I am a food addict. Most people would have a hard time believing this by looking at me. I don’t look the part that many people would associate with a food addict. I have also been in food recovery for a long time. I have learned in my almost 40 years of life that there is ALWAYS something going on below the surface. So be careful about judging a book by its cover because external perceptions can be deceiving.
Although addiction is starting to be more understood and accepted for what it is, a great deal of misconception still exists. I am often not taken seriously when I describe my food addiction to lay people and medical professionals alike! I really struggle to accept the strong level of ignorance that continues to pervade much of the health care community.
My food addiction is the same as the alcoholic’s. The alcoholic can’t control their drinking just like I, the food addict, can’t control my eating. Yes, there may be periods of time that both of us can go “on the wagon”. But believe me it is generally not pretty as we are white knuckling it all the way. The drying out period can be excruciating as the mental obsession and physical cravings torment the addict. To read more about this, check out the Doctor’s Opinion in the Big Book of Alcoholics Anonymous.
This is Where I am Right Now
I have been awake since 2:30 am when I woke up and immediately started thinking about food. My first thought focused on the brownies in the kitchen that my kids made for the first day of school. My mind told me that one little brownie wouldn’t hurt. It would taste so good and then I would go right back to bed. Sounds reasonable, one brownie, enjoy it, good to go. Except that’s not my story. I am not able to do that like most people can.
Because I am a food addict and no amounts of certain foods will ever be enough. I am incapable of having just one brownie. Believe me, it’s not that I don’t want to. It’s that I can’t! When I consume certain foods, my body develops an allergy (adverse reaction) that triggers uncontrollable cravings. Once the allergy is triggered, I won’t stop eating until I am physically sick or the food is gone. And even if the food is gone, there is no guarantee that I will stop there. There are plenty of stores open 24 hours. And more times than I can count I have gone to one of them at all hours in a frenzy to get my drug(s) of choice.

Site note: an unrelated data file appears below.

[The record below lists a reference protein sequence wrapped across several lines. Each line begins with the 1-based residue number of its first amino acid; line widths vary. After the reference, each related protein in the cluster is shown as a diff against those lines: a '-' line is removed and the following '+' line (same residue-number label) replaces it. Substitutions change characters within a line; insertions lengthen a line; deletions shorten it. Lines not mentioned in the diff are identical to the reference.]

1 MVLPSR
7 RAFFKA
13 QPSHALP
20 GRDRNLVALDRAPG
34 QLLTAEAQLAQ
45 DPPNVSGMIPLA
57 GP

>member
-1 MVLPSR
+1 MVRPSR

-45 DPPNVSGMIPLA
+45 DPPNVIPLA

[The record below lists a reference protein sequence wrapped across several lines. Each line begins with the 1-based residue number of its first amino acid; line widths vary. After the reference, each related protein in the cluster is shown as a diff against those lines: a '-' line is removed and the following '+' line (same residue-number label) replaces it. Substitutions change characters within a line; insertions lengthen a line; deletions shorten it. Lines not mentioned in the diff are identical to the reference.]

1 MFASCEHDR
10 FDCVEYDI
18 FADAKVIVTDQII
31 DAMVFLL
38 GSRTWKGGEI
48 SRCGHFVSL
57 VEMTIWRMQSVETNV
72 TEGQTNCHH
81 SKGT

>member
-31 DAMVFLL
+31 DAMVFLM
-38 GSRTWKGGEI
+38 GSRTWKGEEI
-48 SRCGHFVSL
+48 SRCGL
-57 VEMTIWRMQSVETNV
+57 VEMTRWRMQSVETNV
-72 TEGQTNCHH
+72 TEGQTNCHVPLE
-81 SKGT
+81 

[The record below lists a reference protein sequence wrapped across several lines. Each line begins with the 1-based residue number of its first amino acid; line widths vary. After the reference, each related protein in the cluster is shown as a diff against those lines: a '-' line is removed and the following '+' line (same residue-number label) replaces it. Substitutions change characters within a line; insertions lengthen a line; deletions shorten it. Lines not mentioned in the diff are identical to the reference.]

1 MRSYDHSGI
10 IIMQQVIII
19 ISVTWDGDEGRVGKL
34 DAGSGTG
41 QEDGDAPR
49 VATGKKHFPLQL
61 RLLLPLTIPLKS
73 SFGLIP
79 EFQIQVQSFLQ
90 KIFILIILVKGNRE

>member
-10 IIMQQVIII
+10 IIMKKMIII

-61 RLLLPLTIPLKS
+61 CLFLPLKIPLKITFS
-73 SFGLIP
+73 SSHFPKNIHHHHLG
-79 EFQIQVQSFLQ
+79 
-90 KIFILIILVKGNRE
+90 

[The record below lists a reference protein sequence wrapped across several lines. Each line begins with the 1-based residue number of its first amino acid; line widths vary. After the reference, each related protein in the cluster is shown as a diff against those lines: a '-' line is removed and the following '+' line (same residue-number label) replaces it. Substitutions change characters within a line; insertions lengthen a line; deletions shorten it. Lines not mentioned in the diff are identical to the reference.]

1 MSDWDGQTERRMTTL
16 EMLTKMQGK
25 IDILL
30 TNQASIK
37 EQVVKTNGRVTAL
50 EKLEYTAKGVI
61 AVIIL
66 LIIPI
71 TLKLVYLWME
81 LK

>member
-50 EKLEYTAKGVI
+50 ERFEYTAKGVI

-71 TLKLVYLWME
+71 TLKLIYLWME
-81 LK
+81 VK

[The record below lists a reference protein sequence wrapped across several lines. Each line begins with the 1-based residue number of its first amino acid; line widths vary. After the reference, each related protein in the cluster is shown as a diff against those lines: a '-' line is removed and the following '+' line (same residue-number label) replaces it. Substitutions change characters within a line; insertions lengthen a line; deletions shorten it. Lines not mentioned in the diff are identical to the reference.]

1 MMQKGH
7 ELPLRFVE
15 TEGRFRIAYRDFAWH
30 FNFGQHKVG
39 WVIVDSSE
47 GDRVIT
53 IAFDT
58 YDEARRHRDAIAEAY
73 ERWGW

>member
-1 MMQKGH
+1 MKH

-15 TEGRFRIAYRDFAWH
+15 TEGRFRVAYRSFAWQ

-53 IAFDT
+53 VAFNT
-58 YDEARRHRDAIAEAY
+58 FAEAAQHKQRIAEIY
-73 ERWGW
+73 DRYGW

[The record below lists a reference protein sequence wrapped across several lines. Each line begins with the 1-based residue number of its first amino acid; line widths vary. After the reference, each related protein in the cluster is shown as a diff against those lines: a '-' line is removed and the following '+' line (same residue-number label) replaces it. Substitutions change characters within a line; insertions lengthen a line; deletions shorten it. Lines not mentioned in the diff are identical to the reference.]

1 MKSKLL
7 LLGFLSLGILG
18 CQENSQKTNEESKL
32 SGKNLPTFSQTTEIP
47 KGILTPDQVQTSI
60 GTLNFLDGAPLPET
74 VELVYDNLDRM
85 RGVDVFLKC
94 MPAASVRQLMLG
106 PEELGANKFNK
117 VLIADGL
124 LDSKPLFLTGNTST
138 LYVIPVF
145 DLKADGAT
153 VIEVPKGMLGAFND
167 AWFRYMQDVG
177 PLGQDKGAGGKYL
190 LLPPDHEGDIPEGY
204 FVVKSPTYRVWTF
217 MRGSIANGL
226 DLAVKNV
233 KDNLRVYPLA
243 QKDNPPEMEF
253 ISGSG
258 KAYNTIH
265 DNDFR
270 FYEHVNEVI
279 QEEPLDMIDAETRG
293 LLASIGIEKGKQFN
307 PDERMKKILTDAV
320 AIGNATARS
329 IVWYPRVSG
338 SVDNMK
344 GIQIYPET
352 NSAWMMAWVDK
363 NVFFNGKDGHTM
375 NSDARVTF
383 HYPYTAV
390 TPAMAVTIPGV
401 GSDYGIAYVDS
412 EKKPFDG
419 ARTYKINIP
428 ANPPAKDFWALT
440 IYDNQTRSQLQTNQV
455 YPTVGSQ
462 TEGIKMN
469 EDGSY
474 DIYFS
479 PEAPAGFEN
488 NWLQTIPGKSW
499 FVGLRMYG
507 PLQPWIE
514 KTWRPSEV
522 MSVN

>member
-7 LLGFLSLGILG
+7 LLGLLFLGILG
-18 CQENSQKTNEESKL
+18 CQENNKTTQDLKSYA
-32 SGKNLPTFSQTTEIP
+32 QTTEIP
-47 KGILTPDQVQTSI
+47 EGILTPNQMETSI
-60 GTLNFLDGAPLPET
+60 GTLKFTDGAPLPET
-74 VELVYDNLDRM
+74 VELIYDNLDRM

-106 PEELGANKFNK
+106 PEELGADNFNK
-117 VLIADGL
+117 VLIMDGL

This past weekend after almost 2 years of abstaining from my alcoholic foods, I relapsed. It started off small and then morphed into eating pretty much every fatty, sugary food I could get my hands on. I hadn’t eaten desserts in almost 5 years and just like that, I was off and running.
So today I sit here, 5 days after eating more brownies and cookies than I can count, grinding through the withdrawal. My body is screaming for more sugar. I want my sugar high back, living in the real world is excruciating. There is a war going on inside of me and I am holding on by a thread.
So Why Did I Eat the Food?
This is the question that people agonize over; why does the addict goes back to their substance or compulsive behavior? There can be so many legitimate answers. It is helpful to have a basic understanding of what makes the addict tick. But it is possible to drive one’s self crazy trying to figure out the exact answers to this question. I have identified many things that contributed to my relapse.
However, it all comes back to the fact that I am a food addict and I have a disease. A cunning, baffling and powerful disease that I will never be cured from no matter how long I am recovered. I have a disease that tells me I don’t have a disease. My disease wants me to believe that at some point in my life I will be able to eat like a normal eater. I have fallen for the lies so many times. The bottom line is that I have distortion around food and can’t use myself as my own consultant.